As early as 2002, the Ministry of Economy and Trade recognized the importance of e-commerce as yet another tool that can
help position Lebanese firms to take advantage of the global market. The growth of the e-business sector of the global economy
has been impressive. The Ecomleb project was then conceived and designed in order to address the main stoppers of e-commerce
in Lebanon. Funding was secured through a € 1.7 Million grant from the European Commission.
The EU funded Ecomleb project (January 2004 – July 2005) has two main objectives:
1- The development of the complete legal framework for e-commerce
2- Business development and awareness campaigns
The Legal and Regulatory Framework for e-Commerce
The legal component of the Ecomleb project includes the drafting of a comprehensive regulatory framework including
all aspects of Internet interaction and trading. Overall, 200 articles (Fr) are being proposed under nine titles.
The first three titles are additions to the existing Lebanese legislation. They are autonomous and constitute the new
Lebanese Internet code.
The three titles address:
The other six titles contain half of the articles and integrate directly into the existing Lebanese codes, to address
the problems of electronic writings and using electronic means for communications and commercial exchanges.
The areas being addressed are the:
6. Finally, a title related to Domain Names Allocation will be integrated in the draft law on industrial property. (Ar / Fr)
The legal framework proposed is based on the following principles:
1- Liberty of carrying out electronic communication and writings
2- Security issues for all electronic communication and writings
3- Coherence with the EU legal system
4- Compatibility with the Lebanese existing laws
Professor Pierre Catala, a prominent European legal expert, with publications on the legal aspects of the digital economy and specific knowledge of the Lebanese legal system, headed a team of lawyers for the drafting of the projects of law. The legal team also comprised Valerie Sedallian, attorney at law in the Paris Bar, and author of “Droit de l`Internet”, one of the first books on the legal aspects of the Internet in 1997. On the Lebanese side, Rania Haj Chahine, Tamam Hreich, Joelle Richa, and Linda Qassem worked with the French experts to develop the draft laws. Last but not least, the legal team worked in close cooperation with key stakeholders including Minister Bahij Tabbarah, Dr. Toni Issa, the Central Bank, the General Security Forces, prominent judges and with prominent lawyers including Professor Fayez Haj Chahine, Ibrahim Najjar, and Mohammad Alem.
Business Aspect of e-commerce
As part of its activities, the Ecomleb project conducted a survey to identify the main stoppers of e-commerce in Lebanon.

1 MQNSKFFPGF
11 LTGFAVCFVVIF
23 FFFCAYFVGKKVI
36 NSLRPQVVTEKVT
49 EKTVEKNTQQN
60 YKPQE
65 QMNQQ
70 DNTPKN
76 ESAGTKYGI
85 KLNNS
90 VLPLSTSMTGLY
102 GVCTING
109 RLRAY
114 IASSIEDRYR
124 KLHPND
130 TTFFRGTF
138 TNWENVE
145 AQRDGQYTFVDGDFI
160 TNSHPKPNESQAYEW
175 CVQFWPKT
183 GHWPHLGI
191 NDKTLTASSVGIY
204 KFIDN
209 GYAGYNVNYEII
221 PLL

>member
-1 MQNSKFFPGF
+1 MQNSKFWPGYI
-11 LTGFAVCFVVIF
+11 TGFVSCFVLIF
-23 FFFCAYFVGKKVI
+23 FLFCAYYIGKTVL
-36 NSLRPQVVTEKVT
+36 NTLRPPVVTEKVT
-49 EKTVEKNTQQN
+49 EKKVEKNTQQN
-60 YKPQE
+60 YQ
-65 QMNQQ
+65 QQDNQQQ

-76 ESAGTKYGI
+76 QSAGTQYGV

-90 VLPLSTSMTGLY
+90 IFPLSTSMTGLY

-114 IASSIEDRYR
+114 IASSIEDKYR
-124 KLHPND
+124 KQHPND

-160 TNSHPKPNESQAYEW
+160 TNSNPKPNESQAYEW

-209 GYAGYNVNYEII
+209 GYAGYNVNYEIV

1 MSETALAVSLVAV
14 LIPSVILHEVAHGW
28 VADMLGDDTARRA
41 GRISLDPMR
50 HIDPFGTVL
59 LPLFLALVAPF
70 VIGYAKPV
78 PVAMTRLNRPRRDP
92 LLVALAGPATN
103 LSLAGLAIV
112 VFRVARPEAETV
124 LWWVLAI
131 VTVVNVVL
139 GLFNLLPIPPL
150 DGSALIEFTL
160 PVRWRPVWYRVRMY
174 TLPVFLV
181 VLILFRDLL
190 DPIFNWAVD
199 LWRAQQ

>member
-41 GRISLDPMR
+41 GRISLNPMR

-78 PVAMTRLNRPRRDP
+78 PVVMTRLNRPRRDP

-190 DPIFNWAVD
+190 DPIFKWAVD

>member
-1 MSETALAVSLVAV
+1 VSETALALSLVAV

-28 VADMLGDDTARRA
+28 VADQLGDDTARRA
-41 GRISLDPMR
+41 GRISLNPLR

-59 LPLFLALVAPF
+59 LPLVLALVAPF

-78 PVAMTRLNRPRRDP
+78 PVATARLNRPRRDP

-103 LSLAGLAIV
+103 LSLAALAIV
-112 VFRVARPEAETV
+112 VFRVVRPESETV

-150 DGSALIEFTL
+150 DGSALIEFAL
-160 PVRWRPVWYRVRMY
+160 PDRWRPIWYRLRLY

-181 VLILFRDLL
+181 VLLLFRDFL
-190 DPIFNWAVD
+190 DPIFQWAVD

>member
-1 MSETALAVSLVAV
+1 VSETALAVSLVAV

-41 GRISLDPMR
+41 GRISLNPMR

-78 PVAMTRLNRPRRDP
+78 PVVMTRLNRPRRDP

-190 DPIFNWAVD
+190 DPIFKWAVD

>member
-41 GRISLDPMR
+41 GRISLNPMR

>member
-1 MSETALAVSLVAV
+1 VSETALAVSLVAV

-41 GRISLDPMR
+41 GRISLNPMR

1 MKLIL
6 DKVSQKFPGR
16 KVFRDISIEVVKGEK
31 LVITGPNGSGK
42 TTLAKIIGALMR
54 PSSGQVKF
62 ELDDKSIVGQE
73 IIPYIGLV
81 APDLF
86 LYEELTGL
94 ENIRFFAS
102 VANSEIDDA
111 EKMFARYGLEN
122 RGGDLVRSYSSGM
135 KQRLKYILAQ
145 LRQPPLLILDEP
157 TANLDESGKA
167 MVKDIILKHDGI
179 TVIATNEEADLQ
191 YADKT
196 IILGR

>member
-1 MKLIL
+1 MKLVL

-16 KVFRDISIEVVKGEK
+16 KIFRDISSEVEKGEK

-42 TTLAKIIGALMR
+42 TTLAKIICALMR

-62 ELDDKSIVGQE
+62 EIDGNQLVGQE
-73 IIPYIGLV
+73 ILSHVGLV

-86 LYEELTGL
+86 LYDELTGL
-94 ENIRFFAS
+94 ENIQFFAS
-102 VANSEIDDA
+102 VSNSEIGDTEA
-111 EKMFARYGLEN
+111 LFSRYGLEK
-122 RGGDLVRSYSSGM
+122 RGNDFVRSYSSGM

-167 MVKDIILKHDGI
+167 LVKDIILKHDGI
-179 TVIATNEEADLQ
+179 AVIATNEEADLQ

The survey identified 75 businesses involved in B2C e-commerce; 56 of those responded to the survey.
The main stoppers of e-commerce in Lebanon are:
1- The high cost of Internet and the telecommunications infrastructure
2- The unavailability of fast internet connections (broadband)
3- The lack of confidence of the consumer in Internet transactions
4- The lack of a regulatory framework
5- The high cost of shipping packages
The Ecomleb project was able to address two out of the five stoppers. The legal framework including consumer protection was
formulated under the legal component of the project, and the perceived lack of confidence was addressed in the awareness campaign.
As it turns out, the business bears the cost of the fraudulent transactions
(people using stolen credit cards) and not the consumer. There is no evidence of credit card theft during the on-line transaction.
One of the main findings of the survey is that e-commerces that position themselves for the global market in general,
and the Lebanese Diaspora in particular are the ones that are thriving. The Lebanese Diaspora are the people of Lebanese
origins living all over the world.
Their number is estimated at 12 millions. These have the available income, the high speed connections,
and the on-line buying culture that allows them to be valuable and reliable customers.
The Lebanese market is small and its size is one of the reasons that explain the high cost of services related to e-commerce.
The price of these services (including starting up a new company, hosting, and on-line payment gateways)
remain higher than the international norms. The technology is there. Making it available at competitive prices remains the challenge at hand.
The Ecomleb project assessed that the Lebanese public lacks information in general about the Internet and Information Technologies.
It then conceived and published four issues of the “Ecomleb Internet and IT Journal”. The journal was distributed for free and reached
25,000 copies for certain issues.
The feedback for the journal was overwhelmingly positive. Many readers called to report that the journal provided them useful information in
1- IT and e-commerce in Lebanon (e-commerce case studies, IT related policies, comparative study on e-banking, etc.)
2- IT and e-commerce around the world (e-commerce and country case studies)
3- Technical tips (how the Internet works, Internet security tips, etc.)
Ecomleb has also developed an informational portal www.ecomleb.org and a series of CDs that include useful and practical information
as well as videos of real Lebanese e-commerces providing the ability for consumers to purchase goods and services on-line.
The CD is distributed nationally and internationally in order to serve as a common marketing tool for all Lebanese e-commerces
which could not have conducted the much needed marketing on their own.
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